Charles B. Reed
|Charles B. Reed|
|Chancellor of the California State University System|
|Preceded by||Barry Munitz|
|Succeeded by||Timothy P. White|
|Chancellor of the State University System of Florida|
|Preceded by||Barbara W. Newell|
|Succeeded by||Adam W. Herbert|
|Chief of Staff to the Governor of Florida|
|Born||Charles Bass Reed
September 29, 1941
|Spouse(s)||Catherine Sayers Reed|
|Alma mater||George Washington University|
|Website||Chancellor Charles B. Reed|
Charles Bass Reed (born September 29, 1941) served as chancellor of the State University System of Florida from 1985 to 1998 and chancellor of the California State University (CSU) system from 1998 to 2012.
Early life, education, and career
Born in Harrisburg, Pennsylvania, Reed grew up in Waynesburg, Pennsylvania and was the eldest of seven children. His father, a graduate of the University of Notre Dame, was a civil engineer and construction supervisor. Reed played football in high school. Eventually, he earned a full athletic scholarship to George Washington University and received three degrees there: a B.S. in physical education (1963), M.A. in secondary education (1964), and Ed.D. in teacher education (1970). From 1984 to 1985, Reed was chief of staff for Florida Governor Bob Graham. From 1985 to 1998, Reed served as the chancellor of the State University System of Florida.
California State University chancellor
As the former chancellor of the California State University system, Reed oversaw 44,000 faculty and staff and 427,000 students on 23 campuses and seven off-campus centers. The CSU, which spans the entire state of California, had an annual budget of more than $5 billion at its peak, but recent budget cuts have significantly reduced this figure. An appointed Board of Trustees adopts rules, regulations, and policies governing the CSU.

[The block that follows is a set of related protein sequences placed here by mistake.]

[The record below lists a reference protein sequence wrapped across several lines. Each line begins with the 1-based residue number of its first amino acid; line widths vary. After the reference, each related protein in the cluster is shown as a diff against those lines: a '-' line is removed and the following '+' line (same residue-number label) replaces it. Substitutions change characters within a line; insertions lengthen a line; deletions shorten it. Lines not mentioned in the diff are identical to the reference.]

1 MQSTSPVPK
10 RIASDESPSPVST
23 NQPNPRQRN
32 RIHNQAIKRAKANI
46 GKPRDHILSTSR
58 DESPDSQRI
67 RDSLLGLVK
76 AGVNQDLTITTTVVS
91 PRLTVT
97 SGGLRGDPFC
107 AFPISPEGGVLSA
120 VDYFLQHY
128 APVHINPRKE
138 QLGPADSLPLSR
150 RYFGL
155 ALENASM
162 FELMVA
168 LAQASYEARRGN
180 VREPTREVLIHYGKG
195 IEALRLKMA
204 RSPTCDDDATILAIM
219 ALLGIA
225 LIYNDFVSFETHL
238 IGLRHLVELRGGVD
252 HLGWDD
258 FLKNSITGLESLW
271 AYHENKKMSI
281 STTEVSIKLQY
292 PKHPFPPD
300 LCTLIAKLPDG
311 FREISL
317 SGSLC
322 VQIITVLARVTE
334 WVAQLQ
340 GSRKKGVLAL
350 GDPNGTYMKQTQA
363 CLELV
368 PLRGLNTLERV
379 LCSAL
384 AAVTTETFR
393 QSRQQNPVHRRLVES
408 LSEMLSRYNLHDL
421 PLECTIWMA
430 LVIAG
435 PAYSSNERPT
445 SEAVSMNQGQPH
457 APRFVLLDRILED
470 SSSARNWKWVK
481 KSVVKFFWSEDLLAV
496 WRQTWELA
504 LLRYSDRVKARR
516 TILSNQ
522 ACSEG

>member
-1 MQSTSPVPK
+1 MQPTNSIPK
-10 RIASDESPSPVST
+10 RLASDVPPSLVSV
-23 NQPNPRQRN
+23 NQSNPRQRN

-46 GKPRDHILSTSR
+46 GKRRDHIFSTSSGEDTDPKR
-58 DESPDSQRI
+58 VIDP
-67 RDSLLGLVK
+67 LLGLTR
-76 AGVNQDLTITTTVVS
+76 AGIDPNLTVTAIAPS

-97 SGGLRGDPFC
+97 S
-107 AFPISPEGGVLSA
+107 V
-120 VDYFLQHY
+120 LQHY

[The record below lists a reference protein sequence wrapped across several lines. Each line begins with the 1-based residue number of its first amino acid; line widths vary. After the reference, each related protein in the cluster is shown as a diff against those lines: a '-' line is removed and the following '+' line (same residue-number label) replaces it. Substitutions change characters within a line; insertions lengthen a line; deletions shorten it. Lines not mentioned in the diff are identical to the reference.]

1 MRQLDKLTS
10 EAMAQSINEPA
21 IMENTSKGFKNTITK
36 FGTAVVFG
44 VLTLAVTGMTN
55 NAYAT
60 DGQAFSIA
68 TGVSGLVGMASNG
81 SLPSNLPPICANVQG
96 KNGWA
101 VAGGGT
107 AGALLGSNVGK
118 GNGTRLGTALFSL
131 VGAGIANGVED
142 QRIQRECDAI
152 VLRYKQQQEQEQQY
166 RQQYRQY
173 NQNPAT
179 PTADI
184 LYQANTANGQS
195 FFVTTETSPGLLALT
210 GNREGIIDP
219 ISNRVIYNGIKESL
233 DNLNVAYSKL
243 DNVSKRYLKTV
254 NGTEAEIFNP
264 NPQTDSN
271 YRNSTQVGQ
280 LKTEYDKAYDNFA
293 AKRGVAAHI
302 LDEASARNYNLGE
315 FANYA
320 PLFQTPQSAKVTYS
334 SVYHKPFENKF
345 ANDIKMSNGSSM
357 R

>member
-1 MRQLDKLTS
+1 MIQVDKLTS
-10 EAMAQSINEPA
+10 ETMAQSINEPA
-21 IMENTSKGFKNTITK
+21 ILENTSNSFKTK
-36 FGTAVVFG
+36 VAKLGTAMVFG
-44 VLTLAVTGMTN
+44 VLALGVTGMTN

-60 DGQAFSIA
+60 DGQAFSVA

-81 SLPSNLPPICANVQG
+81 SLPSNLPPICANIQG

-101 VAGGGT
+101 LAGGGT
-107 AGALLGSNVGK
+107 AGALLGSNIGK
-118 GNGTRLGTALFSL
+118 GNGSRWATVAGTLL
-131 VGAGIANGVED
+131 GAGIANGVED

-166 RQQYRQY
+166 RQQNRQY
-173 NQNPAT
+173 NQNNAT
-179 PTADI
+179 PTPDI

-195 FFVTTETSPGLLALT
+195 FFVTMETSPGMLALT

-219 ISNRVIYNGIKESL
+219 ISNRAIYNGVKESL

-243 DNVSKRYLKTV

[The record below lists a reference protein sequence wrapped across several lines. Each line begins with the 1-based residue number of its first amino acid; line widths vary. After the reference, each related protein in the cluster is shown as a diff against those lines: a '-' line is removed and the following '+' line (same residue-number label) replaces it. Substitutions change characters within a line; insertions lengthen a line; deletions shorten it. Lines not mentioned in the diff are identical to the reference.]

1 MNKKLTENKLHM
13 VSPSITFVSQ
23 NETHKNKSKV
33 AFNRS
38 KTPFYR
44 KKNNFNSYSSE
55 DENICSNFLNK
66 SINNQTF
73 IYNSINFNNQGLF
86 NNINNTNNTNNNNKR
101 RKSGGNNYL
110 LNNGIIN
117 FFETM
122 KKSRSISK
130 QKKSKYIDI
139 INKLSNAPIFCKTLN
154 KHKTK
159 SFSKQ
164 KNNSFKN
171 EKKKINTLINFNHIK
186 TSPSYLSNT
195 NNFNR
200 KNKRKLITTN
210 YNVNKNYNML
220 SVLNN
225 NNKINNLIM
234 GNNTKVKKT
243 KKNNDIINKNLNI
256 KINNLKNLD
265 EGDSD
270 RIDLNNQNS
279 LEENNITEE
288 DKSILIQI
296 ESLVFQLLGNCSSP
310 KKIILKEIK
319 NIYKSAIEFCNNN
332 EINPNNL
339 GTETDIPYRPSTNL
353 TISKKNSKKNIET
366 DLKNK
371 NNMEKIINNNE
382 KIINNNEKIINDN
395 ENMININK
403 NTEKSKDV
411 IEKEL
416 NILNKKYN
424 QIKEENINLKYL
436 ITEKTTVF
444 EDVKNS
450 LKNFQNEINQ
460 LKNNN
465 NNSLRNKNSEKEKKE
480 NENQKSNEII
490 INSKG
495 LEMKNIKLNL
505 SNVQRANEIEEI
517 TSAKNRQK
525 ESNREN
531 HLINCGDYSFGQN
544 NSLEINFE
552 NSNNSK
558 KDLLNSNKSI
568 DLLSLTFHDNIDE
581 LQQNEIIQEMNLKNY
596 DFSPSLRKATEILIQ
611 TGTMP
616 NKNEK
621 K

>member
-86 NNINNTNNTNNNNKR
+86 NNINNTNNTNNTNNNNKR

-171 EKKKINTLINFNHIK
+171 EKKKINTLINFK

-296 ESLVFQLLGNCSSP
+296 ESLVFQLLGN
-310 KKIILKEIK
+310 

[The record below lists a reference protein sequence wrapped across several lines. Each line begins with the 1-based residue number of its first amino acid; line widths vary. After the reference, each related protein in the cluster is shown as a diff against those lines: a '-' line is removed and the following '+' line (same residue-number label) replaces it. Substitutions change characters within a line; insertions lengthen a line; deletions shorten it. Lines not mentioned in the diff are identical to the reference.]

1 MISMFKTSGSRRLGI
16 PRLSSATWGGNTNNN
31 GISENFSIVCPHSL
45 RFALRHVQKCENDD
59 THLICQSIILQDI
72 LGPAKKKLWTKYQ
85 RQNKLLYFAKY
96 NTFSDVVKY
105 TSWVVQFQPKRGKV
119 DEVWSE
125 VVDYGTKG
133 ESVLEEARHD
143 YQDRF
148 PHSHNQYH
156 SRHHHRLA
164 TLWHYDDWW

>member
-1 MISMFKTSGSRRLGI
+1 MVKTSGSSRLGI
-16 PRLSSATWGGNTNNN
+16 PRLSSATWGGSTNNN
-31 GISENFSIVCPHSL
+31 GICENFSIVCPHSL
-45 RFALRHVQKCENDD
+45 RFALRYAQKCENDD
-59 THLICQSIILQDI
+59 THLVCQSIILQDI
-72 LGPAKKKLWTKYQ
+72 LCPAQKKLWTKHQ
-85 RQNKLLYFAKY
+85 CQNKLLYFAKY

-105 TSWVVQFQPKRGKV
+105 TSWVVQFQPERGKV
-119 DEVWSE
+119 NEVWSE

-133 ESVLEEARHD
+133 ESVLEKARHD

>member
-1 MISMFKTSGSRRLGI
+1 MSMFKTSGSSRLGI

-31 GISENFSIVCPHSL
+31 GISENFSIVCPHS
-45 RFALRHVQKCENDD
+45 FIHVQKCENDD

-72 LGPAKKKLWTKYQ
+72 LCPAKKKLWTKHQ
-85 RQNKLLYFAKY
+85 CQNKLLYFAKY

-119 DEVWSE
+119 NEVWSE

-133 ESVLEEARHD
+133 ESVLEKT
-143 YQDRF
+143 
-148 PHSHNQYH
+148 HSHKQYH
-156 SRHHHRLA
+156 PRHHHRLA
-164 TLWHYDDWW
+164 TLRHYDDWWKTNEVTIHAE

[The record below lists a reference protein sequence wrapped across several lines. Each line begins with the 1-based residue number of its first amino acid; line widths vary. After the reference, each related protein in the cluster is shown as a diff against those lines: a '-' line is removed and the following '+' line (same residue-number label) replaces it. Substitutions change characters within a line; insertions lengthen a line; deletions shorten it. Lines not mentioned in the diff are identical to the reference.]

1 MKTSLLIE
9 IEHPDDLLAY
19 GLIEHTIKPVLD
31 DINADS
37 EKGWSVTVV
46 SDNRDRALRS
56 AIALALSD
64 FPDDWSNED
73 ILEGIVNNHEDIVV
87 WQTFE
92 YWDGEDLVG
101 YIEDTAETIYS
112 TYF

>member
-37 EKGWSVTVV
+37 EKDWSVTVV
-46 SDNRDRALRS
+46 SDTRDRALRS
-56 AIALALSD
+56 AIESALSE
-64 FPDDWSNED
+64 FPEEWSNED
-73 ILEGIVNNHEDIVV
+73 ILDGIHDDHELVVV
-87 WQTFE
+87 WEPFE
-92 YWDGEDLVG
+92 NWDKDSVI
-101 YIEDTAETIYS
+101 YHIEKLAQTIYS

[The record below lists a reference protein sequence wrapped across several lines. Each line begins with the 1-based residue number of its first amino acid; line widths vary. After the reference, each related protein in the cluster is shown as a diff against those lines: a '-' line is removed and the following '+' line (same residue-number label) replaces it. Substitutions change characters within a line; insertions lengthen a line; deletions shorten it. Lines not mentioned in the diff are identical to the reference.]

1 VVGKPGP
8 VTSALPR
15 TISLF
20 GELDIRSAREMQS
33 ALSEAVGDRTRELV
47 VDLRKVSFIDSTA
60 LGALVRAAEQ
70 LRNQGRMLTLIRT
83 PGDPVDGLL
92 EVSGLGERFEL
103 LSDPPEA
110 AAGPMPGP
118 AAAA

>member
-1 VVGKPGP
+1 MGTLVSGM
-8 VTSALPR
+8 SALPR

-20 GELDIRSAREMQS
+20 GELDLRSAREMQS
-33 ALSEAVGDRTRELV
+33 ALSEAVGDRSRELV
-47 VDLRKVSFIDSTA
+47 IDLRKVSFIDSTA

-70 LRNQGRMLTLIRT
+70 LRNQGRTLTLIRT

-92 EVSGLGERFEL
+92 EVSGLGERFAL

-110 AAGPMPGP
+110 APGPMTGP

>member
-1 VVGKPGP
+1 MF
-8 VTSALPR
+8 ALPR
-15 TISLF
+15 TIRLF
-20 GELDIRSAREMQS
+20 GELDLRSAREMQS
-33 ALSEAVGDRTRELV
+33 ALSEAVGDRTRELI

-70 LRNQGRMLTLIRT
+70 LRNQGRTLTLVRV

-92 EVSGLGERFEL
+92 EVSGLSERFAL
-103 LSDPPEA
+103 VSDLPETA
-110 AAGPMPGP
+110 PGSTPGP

In March 2012, Reed was awarded the prestigious TIAA-CREF Hesburgh Award for Leadership Excellence, which is named in honor of the Rev. Theodore M. Hesburgh, C.S.C., president emeritus of the University of Notre Dame. In deciding the award, the judges cited Reed’s commitment to students as chancellor of the CSU, where he has successfully steered the system’s 23 campuses through state budget cuts while simultaneously meeting the complex demands of increasing enrollment. In addition, they highlighted Reed's efforts to build collaborative partnerships and award-winning outreach programs – particularly those dedicated to students from underserved backgrounds – that have received national acclaim. They also acknowledged his support of a number of multi-campus initiatives to improve research and instruction, and benefit local businesses and communities. Reed pledged the $20,000 prize from the Hesburgh Award to the William Randolph Hearst CSU Trustee’s Scholarship fund. He and his wife Cathy have donated almost $90,000 to the scholarship fund since 1998.